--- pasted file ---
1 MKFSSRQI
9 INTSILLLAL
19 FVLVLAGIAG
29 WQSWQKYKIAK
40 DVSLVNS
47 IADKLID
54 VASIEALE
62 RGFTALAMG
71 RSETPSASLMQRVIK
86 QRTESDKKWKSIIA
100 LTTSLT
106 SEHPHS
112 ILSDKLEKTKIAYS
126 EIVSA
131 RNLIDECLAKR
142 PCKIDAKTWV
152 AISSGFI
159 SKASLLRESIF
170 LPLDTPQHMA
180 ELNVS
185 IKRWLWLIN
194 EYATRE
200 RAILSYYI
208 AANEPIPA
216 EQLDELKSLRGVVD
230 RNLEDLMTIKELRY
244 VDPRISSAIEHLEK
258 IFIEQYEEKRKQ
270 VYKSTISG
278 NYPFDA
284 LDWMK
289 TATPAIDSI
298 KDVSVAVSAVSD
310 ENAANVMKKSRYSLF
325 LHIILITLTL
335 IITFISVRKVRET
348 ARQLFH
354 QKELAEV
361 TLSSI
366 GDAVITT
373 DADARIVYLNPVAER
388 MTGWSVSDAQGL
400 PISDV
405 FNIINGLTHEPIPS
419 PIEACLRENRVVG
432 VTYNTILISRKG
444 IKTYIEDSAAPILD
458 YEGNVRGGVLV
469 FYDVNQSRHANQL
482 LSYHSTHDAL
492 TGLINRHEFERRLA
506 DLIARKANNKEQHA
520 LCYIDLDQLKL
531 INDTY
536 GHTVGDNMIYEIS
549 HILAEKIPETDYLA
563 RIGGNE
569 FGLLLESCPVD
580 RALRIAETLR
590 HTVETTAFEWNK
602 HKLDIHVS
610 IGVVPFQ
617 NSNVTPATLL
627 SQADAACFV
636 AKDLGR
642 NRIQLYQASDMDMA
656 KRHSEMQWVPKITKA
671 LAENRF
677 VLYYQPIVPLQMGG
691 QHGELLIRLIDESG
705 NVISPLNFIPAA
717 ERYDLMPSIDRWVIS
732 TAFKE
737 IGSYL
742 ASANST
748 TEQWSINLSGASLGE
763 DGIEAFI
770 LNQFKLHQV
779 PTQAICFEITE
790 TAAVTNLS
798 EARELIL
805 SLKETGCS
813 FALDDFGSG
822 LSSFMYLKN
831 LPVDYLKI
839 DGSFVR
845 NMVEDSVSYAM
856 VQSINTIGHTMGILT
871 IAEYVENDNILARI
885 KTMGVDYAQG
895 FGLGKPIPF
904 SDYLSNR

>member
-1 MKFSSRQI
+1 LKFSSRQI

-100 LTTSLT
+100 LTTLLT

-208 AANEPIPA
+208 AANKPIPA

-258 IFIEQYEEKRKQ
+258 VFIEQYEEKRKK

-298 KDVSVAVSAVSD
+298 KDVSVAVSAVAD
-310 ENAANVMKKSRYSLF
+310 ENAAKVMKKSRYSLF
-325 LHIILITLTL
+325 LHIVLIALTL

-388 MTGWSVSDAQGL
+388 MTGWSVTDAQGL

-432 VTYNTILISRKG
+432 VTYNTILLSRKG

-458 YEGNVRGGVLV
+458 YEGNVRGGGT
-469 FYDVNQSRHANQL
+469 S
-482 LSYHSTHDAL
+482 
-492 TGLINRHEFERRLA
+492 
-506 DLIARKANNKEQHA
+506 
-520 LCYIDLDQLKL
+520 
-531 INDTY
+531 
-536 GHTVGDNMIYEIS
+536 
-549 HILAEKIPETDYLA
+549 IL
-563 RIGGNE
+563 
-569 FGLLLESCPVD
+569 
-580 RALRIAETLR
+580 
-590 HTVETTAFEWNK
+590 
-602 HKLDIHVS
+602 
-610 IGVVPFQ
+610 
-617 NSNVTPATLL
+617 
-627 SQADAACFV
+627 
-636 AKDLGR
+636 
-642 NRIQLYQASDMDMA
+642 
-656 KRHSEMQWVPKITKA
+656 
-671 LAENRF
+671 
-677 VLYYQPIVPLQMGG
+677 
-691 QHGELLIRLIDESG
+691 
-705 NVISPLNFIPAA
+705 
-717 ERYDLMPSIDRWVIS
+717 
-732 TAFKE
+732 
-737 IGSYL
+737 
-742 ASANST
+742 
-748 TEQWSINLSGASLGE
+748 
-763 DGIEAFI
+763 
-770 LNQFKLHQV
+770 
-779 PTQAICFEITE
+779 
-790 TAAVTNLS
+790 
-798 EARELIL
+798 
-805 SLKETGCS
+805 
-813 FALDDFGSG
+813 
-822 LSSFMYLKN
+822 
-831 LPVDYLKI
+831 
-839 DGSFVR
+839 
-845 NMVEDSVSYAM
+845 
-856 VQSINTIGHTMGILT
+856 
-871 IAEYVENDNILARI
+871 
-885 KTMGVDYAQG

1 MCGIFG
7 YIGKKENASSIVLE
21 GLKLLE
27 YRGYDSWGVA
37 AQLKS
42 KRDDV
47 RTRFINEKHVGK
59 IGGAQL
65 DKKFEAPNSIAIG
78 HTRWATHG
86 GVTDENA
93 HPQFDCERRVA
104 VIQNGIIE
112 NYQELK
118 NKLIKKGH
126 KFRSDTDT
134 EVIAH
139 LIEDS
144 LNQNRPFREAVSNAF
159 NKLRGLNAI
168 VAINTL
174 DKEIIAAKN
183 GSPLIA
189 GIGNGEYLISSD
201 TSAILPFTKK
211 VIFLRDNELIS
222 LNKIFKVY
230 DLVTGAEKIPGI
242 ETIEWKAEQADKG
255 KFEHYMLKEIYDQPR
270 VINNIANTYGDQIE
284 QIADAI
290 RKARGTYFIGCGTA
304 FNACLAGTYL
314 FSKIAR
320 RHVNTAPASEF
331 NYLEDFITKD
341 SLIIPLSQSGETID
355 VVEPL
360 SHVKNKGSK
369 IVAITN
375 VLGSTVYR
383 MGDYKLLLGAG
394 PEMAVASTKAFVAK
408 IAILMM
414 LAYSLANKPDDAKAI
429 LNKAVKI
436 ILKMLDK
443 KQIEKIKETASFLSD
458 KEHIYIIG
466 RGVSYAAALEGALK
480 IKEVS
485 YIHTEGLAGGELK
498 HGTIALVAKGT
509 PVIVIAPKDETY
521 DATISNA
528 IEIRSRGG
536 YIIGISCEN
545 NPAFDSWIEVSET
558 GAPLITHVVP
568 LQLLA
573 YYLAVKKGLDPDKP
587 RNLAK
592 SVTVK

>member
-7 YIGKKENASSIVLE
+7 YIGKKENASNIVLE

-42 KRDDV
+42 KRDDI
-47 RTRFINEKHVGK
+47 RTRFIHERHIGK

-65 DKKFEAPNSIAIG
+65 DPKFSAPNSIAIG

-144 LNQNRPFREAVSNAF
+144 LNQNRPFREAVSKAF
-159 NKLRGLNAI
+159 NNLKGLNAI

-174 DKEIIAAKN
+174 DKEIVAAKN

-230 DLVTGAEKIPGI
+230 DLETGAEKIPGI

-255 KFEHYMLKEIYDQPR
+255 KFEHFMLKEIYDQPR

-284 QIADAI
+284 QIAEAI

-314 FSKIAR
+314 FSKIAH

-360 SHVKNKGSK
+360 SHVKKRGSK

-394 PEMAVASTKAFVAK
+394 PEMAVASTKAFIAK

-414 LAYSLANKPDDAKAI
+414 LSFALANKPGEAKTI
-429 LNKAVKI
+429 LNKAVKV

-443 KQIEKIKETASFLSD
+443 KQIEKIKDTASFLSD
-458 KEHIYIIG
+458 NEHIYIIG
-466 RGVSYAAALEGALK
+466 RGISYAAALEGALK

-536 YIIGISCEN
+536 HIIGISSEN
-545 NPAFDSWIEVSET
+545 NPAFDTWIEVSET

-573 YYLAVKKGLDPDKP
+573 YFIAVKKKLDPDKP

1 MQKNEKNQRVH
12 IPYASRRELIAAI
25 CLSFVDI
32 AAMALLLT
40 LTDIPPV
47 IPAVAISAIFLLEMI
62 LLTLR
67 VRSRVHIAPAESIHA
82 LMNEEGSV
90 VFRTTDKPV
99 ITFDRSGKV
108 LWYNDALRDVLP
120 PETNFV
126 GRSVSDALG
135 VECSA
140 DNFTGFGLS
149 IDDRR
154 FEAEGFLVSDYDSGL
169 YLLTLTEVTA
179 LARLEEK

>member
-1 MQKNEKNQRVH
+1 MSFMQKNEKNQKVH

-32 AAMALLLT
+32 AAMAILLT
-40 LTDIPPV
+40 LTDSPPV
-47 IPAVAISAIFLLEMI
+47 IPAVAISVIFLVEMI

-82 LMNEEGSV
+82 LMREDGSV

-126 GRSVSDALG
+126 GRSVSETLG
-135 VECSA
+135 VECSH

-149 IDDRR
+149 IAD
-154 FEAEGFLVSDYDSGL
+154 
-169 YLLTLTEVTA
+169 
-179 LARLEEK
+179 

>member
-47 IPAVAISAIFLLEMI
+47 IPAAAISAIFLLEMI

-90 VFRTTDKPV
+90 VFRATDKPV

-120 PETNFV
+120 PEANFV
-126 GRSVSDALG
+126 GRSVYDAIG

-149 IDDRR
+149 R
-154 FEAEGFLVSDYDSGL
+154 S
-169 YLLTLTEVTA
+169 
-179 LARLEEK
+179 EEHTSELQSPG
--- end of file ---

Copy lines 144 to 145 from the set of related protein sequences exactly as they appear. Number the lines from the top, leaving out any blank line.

-627 SQADAACFV
+627 